Sep 9, 2012 at 2:42 pm #1293897
@btolleyLocale: San Francisco Bay Area
I am taking the whole family plus some others to the Grand Canyon at the end of November for Thanksgiving. The NPS web site recommends "traction devices".
My wife and I already own "real" lightweight crampons and Kahtoola Microspikes. What I need to figure out is what to get or recommend for everyone else. Local Grand Canyon outfitters sell instep crampons, and several other Grand Canyon related web sites recommend 4 or 6 point instep crampons.
From my research it is apparently the more popular trails that get icy for the first mile or so from the rim from intermittent snow storms and foot traffic.
If the drought continues, this all might be a non issue but some Camp 4 point instep crampons are on sale. Should I get the other members Microspikes or instep crampons? I am leaning toward the Microspikes since they have worked fine for me in early and late season icy conditions on Sierra Nevada trails and they are easy to get on and off. But if you slip on some of the Grand Canyon trails, you have much further to fall.
thanksSep 11, 2012 at 7:17 am #1911240
@davecLocale: Crown of the Continent
Microspikes are perfect. Those and trekking poles are all you'll need.Sep 11, 2012 at 8:42 am #1911262
@davidinkenaiLocale: North Woods. Far North.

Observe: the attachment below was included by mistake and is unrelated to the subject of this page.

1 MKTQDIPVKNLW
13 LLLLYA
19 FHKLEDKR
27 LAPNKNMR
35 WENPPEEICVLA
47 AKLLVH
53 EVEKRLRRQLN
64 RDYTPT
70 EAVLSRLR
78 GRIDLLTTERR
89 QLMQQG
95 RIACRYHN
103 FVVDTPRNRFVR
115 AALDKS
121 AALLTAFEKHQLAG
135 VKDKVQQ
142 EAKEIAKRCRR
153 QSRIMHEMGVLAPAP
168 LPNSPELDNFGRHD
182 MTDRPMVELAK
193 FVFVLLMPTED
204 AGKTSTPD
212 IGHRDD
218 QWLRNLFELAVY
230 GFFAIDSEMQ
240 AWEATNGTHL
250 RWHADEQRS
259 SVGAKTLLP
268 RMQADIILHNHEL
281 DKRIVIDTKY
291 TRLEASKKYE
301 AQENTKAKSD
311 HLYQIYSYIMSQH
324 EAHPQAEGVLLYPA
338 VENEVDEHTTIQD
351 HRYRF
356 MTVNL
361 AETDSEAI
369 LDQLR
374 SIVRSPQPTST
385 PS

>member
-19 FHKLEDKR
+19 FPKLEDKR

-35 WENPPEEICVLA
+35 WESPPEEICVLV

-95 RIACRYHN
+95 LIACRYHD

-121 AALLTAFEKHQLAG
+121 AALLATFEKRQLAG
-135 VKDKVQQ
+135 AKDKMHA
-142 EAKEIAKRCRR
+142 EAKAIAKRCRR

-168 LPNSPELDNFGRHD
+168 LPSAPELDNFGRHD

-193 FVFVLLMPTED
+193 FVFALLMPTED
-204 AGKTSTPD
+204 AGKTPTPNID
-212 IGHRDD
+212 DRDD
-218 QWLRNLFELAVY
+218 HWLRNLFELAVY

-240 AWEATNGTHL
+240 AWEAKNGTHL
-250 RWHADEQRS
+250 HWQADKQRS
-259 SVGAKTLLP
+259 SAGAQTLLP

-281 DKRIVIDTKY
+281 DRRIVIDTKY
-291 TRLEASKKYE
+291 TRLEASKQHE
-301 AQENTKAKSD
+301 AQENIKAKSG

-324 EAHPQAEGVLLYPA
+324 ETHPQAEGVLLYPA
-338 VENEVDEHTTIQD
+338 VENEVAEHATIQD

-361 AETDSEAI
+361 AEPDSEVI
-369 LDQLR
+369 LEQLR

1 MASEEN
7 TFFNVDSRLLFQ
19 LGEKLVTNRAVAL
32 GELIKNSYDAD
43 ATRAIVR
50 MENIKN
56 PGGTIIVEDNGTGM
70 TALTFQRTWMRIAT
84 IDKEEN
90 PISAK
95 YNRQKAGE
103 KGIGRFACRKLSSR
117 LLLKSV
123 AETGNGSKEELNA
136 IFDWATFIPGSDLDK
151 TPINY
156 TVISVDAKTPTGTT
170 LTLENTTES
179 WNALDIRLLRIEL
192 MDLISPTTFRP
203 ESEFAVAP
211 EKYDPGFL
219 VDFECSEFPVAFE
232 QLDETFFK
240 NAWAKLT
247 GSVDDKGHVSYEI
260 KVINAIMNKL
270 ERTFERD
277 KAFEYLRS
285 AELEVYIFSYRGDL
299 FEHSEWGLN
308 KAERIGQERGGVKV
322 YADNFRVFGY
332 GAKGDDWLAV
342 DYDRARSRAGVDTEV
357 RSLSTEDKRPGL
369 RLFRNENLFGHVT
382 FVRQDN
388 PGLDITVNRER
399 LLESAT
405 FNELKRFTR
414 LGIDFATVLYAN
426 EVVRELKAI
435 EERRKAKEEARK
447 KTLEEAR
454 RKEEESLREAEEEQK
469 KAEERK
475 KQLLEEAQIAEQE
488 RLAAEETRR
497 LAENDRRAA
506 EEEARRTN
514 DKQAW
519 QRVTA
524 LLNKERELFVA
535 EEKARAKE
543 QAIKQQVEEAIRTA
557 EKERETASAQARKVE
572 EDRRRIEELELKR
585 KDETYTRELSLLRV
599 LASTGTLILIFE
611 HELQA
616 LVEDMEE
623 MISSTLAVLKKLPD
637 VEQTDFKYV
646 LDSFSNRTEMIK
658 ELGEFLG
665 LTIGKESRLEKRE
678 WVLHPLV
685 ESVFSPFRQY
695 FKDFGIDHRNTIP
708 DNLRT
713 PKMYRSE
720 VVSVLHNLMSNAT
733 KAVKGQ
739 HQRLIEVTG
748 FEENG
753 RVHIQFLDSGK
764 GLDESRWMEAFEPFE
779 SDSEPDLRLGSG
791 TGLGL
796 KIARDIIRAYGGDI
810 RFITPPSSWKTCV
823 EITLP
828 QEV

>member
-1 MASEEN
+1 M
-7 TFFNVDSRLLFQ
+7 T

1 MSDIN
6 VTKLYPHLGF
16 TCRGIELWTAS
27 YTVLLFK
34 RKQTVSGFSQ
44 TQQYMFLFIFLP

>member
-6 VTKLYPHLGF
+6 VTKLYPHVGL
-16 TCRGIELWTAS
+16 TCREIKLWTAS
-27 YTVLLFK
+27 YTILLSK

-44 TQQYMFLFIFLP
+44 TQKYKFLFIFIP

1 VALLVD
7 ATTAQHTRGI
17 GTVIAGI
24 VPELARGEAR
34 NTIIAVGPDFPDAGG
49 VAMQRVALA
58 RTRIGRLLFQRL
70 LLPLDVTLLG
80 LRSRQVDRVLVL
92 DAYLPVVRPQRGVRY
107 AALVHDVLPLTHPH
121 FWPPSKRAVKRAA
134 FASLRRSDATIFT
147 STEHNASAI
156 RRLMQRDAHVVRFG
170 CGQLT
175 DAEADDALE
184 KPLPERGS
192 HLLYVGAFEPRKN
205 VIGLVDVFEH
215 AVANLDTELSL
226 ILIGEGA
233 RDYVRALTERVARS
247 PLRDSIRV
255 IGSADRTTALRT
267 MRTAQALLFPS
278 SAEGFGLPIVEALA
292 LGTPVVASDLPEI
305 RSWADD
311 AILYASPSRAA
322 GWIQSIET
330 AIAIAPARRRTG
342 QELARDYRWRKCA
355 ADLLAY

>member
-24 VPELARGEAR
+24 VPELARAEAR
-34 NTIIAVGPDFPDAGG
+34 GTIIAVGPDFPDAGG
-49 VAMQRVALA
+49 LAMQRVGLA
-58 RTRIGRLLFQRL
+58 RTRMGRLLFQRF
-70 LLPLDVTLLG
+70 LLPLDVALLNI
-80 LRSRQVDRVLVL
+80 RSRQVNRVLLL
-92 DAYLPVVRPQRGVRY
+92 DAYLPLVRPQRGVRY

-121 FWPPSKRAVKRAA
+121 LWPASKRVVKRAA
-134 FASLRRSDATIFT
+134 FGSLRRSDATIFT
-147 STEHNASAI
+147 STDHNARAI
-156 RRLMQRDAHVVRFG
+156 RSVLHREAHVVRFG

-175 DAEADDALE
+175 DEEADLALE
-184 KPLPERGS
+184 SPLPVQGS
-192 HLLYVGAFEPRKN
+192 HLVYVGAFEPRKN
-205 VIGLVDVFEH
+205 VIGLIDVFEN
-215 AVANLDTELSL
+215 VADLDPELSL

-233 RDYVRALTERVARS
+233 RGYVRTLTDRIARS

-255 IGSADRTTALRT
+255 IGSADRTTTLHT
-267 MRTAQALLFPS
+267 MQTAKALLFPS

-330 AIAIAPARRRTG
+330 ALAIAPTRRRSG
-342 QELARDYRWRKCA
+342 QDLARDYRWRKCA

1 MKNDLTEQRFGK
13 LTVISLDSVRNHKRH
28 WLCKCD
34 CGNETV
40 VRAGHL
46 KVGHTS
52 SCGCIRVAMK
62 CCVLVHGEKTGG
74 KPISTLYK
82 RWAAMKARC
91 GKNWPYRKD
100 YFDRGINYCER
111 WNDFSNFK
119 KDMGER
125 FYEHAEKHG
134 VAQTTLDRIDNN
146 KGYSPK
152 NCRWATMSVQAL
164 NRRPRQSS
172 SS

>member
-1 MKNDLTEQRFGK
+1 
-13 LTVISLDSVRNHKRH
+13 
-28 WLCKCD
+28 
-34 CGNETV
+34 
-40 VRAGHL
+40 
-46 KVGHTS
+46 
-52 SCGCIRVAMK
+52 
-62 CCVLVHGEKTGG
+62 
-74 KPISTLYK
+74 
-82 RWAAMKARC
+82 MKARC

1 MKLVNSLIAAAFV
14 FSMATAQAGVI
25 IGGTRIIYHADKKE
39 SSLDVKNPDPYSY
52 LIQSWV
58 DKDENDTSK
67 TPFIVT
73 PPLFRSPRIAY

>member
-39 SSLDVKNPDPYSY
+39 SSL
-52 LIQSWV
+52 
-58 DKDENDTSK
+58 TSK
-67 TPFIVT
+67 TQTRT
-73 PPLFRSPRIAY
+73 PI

Is this a dayhike? If so, are you thinking of stashing them once you are below the snow?
If you stash them somewhere, then weight and size matters very little. Four points, microspikes, those rubber frames with metal springs around the rubber – anything would work pretty well.
More so, send one person to scout it before leaving your car. Every winter (of 3) that I've done it, there's some ice / snow, but not so much and not so slick that I bothered with anything.
If you can scout it the day prior, take whatever you have and if it is really icey, then procure some on the South Rim.
>"But if you slip on some of the Grand Canyon trails, you have much further to fall."
Not Really. Not on the Bright Angel Trail. Yeah, you could slip and bang yourself on a rock, but you're not going to tumble down a cliff. The South Kaibab is more exposed and there are a few stretches with more exposure.Sep 11, 2012 at 11:08 am #1911302
@jonfongLocale: FLAT CAT GEAR
I have backpacked this route several times (Thanksgiving and Christmas). I have a set on instep cleats that I bought at the GC several years ago (~$10) that work fine. It is a bent up piece of steel with a Velcro strap.
The worst part of the trail will be at the very top at the snow will get packed done and can be almost as smooth as ice (lots of foot traffic). We saw a lot of people falling between the parking lot and the start of the trail. Further down the trail, the snow/ice can get covered by dirt so don't take your cleats off too early. Have a fun trip – JonSep 11, 2012 at 12:32 pm #1911321
My wife and I did a couple nights in the GC at the end of November a couple years ago, going down Hermit and up Bright Angel. It snowed on the rim while we were down there (we had light rain – and rainbows) so the fInal mile of BA was fairly slippery from the foot traffic and a freeze-thaw cycle or two. We put on our YakTrax when we started sliding and didn't have any problems. It was kind of funny walking past the tourons as they desperately clung to the wall on their great canyon adventure.
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